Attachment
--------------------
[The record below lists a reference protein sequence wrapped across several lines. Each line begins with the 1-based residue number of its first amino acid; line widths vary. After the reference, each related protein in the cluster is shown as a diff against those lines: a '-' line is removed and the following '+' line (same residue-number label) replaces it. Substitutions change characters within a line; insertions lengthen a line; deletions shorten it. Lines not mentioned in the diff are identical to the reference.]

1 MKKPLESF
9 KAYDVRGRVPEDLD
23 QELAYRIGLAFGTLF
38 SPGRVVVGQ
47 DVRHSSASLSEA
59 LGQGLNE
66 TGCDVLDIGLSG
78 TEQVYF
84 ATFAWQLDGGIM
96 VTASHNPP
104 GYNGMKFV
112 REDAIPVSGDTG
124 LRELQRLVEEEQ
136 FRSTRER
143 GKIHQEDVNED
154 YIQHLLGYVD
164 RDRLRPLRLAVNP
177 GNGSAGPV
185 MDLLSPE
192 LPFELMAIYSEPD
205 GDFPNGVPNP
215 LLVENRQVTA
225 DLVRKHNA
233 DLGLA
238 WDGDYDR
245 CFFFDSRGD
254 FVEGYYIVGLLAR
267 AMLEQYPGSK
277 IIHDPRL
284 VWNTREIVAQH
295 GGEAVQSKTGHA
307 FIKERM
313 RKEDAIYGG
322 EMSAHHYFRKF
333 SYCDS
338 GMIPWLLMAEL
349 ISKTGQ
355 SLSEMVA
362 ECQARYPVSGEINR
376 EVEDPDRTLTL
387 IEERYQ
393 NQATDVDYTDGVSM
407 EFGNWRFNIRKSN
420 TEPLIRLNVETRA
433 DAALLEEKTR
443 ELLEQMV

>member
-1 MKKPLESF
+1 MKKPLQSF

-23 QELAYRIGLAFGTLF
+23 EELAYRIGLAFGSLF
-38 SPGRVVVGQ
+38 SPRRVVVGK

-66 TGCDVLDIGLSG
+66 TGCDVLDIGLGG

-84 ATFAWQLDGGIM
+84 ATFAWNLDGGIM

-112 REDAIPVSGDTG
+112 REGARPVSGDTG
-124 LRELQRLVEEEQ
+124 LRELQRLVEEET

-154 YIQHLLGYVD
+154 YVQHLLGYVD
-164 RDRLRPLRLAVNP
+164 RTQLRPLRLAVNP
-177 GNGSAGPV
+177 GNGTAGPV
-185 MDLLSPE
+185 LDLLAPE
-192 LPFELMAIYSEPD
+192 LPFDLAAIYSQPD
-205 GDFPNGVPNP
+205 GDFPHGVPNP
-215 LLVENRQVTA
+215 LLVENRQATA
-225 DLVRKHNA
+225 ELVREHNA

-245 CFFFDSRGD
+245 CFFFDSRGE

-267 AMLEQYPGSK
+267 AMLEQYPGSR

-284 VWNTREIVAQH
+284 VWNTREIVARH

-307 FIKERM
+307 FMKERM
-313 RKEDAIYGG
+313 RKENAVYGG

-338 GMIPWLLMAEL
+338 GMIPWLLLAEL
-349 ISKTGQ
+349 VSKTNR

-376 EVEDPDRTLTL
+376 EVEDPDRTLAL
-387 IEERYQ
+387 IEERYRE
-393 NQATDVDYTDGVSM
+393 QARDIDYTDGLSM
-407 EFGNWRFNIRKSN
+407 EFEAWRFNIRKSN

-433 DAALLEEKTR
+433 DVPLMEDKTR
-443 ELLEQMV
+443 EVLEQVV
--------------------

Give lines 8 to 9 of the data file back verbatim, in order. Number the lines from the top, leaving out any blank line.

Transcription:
66 TGCDVLDIGLSG
78 TEQVYF